Now think of all your favorite photos of bands. Prob quite a lot of them right?


5 October 2010

Dear Clayton,

Hi! My name is Jason, and I’m a St. Louis based graphic designer, regular live music attendee and professional concert photographer.

I have a couple observations about your article that may help you as a live music attendee, and concert photographer critic.

1. It sounds like you’re interacting with a few inconsiderate photographers; please don’t lump us all together. I personally do my best to be as non-invasive as possible, and if I know I’ll be roaming through the crowd throughout part of the set, I make it clear to the people I’m likely to encounter that I’ll be out of their way in short order. If I know that I’m shooting a tiny club show, I get there early and stake out a spot up front, and get out of the way once I’ve finished shooting. I’ve learned this behavior from interactions with other concert photographers combined with common courtesy, and If the photographers you’re encountering aren’t acting courteously, tap them on the shoulder and ask them.

2. As a photographer, I usually shoot bands and events on assignment for a publication. It’s a career. It’s a responsibility. My shots may or may not look different from the previous nights’ shows, but that’s not always the concern – providing accurate and varied visuals to accompany a written review or similar piece is most important. As a writer, you should be able to sympathize – if you’ve ever done freelance work, that is.

3. What most people do for a job is stupid to someone else. Deal with it, we all do.

4. Contacting a bands’ PR or management team and obtaining permission to shoot a show is a common occurrence. They know we’re there, they approved the photography and press passes. If the artist has time to do a portrait, that’s great – but live shots are, to many people, equally interesting.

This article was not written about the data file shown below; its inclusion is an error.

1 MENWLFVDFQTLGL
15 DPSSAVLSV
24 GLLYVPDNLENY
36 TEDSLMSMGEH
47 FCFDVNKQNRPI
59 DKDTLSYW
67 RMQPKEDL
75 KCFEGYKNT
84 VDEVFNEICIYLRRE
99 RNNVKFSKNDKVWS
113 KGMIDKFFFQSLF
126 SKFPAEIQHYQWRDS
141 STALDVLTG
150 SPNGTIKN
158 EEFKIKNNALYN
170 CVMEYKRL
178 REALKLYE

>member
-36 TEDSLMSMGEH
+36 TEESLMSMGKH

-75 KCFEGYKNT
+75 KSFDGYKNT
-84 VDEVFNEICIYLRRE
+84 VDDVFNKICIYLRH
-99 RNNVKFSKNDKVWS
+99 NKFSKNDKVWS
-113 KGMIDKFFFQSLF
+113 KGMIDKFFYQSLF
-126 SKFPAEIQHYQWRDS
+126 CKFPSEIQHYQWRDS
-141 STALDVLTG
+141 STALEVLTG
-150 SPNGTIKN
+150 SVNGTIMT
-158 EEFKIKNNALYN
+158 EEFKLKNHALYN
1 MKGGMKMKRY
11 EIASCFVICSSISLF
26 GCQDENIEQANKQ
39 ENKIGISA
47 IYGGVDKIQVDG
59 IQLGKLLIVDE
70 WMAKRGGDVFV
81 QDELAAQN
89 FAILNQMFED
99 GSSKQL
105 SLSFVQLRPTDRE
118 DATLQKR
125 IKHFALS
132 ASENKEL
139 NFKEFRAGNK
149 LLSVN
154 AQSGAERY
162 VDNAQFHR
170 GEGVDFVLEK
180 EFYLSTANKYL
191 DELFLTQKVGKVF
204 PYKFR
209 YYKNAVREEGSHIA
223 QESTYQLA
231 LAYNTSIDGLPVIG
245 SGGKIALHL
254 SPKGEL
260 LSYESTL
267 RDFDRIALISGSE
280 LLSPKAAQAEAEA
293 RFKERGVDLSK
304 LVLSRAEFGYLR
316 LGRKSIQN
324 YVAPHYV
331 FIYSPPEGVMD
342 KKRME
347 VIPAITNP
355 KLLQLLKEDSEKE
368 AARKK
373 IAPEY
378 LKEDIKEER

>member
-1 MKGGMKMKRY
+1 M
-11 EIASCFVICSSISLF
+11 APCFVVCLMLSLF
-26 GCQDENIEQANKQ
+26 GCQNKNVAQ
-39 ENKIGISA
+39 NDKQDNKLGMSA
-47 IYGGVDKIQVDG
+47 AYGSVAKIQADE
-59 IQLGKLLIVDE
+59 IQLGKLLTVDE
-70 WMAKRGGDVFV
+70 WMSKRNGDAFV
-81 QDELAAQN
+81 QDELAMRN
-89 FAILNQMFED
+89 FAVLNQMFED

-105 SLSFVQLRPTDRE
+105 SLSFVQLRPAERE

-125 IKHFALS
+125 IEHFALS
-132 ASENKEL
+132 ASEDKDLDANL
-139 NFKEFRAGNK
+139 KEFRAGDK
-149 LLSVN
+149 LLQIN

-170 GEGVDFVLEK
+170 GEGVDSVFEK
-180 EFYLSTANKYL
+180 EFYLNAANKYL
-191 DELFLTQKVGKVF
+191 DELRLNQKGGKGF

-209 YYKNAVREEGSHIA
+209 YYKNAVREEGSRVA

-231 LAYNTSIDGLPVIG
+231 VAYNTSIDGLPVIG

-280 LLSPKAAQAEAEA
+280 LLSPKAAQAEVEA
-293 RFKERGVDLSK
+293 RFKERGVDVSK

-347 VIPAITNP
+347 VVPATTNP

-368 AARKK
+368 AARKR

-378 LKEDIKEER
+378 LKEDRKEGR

5. Shooting restrictions are a way of life for us. Often, we’re restricted to the first three songs of a set, no flash photography allowed. Plus, live music photography is some of the most technically challenging photography there is – uncontrollable and often incredibly dim lighting, fast moving subjects, and – you guessed it – occasionally rowdy crowds and tight venues.

6. For the record, plenty of my live music shots have gained traction from Google Images.

7. Photography isn’t a dying profession – it’s content creation. Just like writing.

8. Most concert photographers get into the profession due to a love of live music, and a desire to share something they love with more people.

Am I saying photographers aren’t annoying at times? Nope. I know we can be, I’m a live music addict. But I know they’re doing their job, and I respect that. Some douche that stands in front of me for no reason? Less forgivable. A chain of people pushing towards the front of the floor, going to meet up with their “friend, who’s right up there!” gets me riled up more than some photographer that hasn’t learned how to be courteous.



Jeff Spirer
5 October 2010

Peter has a great point, does anyone think an article about Blondie can compare with this:

I doubt it.